If you aren’t a cycle courier, you probably think that cycle infrastructure in downtown Auckland needs some work – whether or not you have ever tried it for yourself. So how do we achieve the Council proposal to get the number of cyclists coming into the CBD from 5,000 to 26,000 (a 20% mode share of future trips!)? And preferably before 2041 (the formal length of the current planning).
So CAA was keen to hear from Auckland Transport what the next moves from the City Centre Masterplan would be for cycling. Particularly the future West-East links across the heart of the city for various types of traffic (North-South links are done by another team we will hear from another time. Sounds complicated? Well, at least it shows that they are in the middle of moving from fancy vision to actual plans and changes on the ground, street by street, and aren’t just doing “what if” concepts).
The team we were meeting with came in reasonably early in the process to give us a chance at meaningful input before its all settled and decided (great!), but that also meant we aren’t allowed to share the documents and plans they did so far (though if you were there at CAA’s public meeting last night, you got a sneak peek via the little presentation they gave us).
However, Auckland Transport are happy to have us talk about their work, and they are asking some questions to all of us cyclists – and we had a few questions of our own.
To set the scene, there are a few bigger-ticket items in their plans for the coming years:
- Quay Street “at the top of the map” is likely to get fewer car traffic lanes, to activate the waterfront, and provide space for much better walking & cycling
- South of that, there will be a linear park along Victoria Street, connecting Victoria Park and Albert Park – that linear park will also take out several traffic lanes
- In mid-town, there will also be three main routes west-east: one route that will prioritise walking & cycling, one will be mainly for cars, and one may become an “urban busway” – the team had a good idea where each route would be, but that’s one of the things we can’t take to you yet (though feel free to say where YOU would like to see them)
- The key west / east entry points for cyclists into the City Centre would be Westhaven Drive (from a future SkyPath?), Victoria Street West, and from the east, Tamaki Drive / Quay Street, Parnell Road and Wellesley Street East (from Grafton Gully Cycleway and future links across the motorway coming from the Domain and Grafton).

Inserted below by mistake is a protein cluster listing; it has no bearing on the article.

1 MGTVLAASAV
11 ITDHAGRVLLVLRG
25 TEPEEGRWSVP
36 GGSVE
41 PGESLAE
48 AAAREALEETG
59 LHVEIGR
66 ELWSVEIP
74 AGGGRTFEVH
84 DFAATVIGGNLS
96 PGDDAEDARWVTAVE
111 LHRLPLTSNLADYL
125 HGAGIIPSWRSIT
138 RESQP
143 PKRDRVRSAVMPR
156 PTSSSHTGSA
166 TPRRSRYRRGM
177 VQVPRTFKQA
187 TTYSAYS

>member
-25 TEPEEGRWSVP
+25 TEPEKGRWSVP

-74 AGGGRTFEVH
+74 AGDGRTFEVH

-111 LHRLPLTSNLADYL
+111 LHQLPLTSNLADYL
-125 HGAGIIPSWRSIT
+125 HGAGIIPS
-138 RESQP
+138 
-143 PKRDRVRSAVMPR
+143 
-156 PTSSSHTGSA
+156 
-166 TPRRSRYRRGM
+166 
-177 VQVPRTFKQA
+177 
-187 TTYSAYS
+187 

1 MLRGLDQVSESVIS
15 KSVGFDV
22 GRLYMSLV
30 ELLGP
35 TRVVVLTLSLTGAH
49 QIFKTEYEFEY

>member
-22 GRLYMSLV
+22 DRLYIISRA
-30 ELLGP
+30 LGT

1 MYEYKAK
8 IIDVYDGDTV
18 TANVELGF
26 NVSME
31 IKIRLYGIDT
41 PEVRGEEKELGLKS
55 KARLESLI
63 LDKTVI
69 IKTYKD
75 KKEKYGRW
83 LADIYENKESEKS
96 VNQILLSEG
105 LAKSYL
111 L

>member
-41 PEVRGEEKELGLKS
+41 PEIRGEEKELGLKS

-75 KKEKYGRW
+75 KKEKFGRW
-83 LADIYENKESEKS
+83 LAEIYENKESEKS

- Not high on their list seemed Wellington Street from the West, and the Strand from the East. Grafton Bridge might be formally from the East, but we’ll talk about that another time when we talk north-south…
- The whole scheme seemed to us a bit too focused on the City Centre itself, and not enough on the “how to get into” the City Centre. However, it was confirmed that there will be yet another workstream looking at better links between the directly surrounding suburbs and the City Centre…
So here’s a few questions that popped up during discussion last night. Feel free to sound off about them in the comments:
- What would be your best mid-town west-east cycle route?
- How important is cycling in the linear park itself (presuming that if the route is not in the park, you get a good route somewhere nearby)?
- What type of facility should the cycle links have? Each has pros and cons, and the AT team are apparently far from decided:
- Slow-speed roads (i.e. normal roads, just using a 30 km/h or less speed limit)
- Shared space (like Fort Street, where we already have it)
- Standard cycle lanes, maybe with kerbed protection from cars
- Two-way dedicated cycleways (like Beach Road will get)
- Shared paths are definitely out… wrong environment
- Most people will ride to, not through, the city centre. Would it be appropriate to have one type of cycle facilities in the “heart of the city”, and another type of facilities once you are a block or two further away from, say, Queen Street? Or do we need one consistent route all the way across the City Centre?
- Another point to discuss would be what kind of other infrastructure do we need? Where do we need more cycle parking, for example?
- Lastly, what do you think is most urgent to work on – some of these projects may take 5-10 years or more to come about, but what is key now?
Hope this gets you all thinking – CAA will provide our response to AT in a week or two, so sound off, to get your views added into the mix.